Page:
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Wednesday, July 6, 2016

A Furious Italian Prime Minister Slams Deutsche Bank As Europe's Most Insolvent Bank

Several years ago, we were the first to point out the true "elephant in the room", namely Deutsche Bank's $75 trillion in derivatives which as we said at the time was about 20 times bigger than Germany's GDP, and 5 times bigger than the entire economic output of the Eurozone."

This was largely ignored by the "experts" because why bring attention to something which is fundamentally a devastating break in the narrative that "Europe is fine" and the financial crisis is now contained.
Fast forward to today when Europe is once again not fine, only this time one can't blame Europe's problems on Greece (instead the same "experts" are trying to blame everything in Brexit), when in a surprising admission of reality, none other than Italy's prime minister Matteo Renzi, "went there" and slammed Deutsche Bank as the true "derivative problem" facing Europe.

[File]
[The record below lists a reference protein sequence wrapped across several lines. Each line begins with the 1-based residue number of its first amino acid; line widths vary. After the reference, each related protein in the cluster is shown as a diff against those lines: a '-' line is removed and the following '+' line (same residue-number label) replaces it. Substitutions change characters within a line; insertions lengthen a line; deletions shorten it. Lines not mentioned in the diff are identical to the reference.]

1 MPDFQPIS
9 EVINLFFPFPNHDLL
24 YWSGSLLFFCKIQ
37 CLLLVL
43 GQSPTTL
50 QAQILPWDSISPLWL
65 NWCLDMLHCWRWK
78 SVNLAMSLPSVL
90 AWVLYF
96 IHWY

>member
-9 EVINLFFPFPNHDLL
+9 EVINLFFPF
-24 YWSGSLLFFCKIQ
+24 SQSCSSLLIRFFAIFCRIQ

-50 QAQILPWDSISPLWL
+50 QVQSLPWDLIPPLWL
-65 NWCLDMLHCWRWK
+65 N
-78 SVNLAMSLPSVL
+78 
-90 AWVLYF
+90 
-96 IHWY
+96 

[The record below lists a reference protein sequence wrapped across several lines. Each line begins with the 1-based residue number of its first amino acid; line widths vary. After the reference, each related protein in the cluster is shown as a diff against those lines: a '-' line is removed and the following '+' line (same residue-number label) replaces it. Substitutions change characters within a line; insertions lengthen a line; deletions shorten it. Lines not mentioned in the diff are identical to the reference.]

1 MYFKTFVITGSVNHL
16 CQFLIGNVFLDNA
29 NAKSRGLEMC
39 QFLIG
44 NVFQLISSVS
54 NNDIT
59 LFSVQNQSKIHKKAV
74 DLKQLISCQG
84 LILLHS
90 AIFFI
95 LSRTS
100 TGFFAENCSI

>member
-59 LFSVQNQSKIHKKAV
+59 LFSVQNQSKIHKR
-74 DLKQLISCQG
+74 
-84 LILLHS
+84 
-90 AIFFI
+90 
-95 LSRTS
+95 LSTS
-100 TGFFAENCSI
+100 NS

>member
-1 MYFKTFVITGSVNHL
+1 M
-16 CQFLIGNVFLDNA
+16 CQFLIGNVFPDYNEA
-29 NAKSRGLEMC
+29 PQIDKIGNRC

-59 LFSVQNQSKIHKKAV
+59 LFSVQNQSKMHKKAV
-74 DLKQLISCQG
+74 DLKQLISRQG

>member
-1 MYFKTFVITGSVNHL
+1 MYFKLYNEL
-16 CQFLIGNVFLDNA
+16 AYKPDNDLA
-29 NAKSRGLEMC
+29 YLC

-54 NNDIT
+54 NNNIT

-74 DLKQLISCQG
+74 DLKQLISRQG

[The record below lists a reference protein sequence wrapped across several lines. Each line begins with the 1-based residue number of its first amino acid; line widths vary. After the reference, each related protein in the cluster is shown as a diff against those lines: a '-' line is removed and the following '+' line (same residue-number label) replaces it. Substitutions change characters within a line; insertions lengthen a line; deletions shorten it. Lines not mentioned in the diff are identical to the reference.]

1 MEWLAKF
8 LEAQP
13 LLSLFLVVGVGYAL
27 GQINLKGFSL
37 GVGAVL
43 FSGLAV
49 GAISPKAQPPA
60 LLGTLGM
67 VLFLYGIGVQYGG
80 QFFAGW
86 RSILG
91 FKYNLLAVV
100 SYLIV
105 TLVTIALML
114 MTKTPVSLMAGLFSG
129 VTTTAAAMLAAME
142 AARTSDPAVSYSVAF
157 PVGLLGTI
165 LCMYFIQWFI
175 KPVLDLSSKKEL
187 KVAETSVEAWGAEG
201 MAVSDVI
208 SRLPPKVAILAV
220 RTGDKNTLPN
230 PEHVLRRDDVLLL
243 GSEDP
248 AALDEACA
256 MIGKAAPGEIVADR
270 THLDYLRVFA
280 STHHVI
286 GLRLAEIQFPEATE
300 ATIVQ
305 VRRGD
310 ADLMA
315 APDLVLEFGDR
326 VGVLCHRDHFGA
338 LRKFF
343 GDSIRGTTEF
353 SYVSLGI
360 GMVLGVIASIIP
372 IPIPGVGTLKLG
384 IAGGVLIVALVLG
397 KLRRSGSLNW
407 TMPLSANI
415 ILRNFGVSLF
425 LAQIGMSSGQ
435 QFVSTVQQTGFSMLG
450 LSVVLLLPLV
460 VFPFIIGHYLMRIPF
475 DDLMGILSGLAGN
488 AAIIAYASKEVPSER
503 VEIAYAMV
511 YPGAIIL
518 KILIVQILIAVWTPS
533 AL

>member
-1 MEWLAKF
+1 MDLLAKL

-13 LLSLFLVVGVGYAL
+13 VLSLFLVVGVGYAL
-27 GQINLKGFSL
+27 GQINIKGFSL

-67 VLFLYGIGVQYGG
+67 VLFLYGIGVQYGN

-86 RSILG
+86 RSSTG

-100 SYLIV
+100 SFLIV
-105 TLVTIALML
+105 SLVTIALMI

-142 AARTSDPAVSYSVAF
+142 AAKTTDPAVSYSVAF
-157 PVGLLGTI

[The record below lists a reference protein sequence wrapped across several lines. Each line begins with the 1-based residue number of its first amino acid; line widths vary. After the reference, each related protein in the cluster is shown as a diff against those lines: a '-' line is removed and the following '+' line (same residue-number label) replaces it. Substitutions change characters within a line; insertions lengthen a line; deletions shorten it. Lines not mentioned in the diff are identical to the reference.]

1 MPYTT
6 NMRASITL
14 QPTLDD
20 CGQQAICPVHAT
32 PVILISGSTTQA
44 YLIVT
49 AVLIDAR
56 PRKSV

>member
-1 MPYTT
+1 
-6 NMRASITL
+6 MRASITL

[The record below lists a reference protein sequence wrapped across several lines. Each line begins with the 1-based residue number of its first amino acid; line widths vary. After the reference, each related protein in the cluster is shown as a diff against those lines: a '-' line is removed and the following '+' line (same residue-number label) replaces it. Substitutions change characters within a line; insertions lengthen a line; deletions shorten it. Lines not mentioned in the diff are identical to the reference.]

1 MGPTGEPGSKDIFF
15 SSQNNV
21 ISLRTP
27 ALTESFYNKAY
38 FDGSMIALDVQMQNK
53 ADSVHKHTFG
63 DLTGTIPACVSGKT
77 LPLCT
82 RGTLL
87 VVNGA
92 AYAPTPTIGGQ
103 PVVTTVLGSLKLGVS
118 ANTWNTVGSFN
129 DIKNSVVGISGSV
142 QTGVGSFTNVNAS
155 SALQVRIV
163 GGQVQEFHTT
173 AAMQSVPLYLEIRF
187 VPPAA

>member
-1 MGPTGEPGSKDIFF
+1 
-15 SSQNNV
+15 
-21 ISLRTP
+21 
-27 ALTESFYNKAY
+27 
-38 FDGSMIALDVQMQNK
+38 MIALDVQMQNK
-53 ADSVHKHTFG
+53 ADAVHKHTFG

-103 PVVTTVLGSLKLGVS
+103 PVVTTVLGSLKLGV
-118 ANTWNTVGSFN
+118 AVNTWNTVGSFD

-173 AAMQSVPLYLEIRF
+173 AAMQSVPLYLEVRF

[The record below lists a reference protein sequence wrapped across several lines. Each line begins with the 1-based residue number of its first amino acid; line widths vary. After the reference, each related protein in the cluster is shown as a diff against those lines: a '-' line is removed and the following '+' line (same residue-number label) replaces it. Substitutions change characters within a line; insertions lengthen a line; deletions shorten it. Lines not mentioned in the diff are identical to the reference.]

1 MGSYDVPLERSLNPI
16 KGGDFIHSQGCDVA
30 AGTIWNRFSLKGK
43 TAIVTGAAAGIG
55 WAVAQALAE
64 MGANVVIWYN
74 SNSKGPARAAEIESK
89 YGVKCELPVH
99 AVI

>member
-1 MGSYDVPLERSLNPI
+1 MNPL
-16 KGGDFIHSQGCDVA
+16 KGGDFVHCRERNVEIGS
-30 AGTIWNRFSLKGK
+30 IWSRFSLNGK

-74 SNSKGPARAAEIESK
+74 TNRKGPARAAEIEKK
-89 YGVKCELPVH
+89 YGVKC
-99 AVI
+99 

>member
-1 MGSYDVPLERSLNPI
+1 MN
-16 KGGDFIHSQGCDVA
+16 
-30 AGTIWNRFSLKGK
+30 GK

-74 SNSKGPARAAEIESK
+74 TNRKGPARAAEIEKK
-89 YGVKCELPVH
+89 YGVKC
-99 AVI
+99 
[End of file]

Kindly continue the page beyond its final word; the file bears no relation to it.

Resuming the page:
To be sure, Renzi has his own problems, chief among which is how to pass a banking bail out of his insolvent banks without implementing the dreaded bail in mechanism unveiled in 2016 as the only permitted European bank resolution mechanism. Alas, in his push to bail out rather than bail in Italian banks, Renzi has faced stiff resistance from the Germans, namely Angela Merkel and Wolfgang Schauble who have both strongly opined against this kind of backtracking. Just today, Wolfgang Schaeuble, speaking at a news conference in Berlin (just hours after Italy hinted once again at an imminent bailout of Monte Paschi), said his Italian counterpart Pier Carlo Padoan told him that Italy intends to stick to the banking-union rules. Perhaps not.

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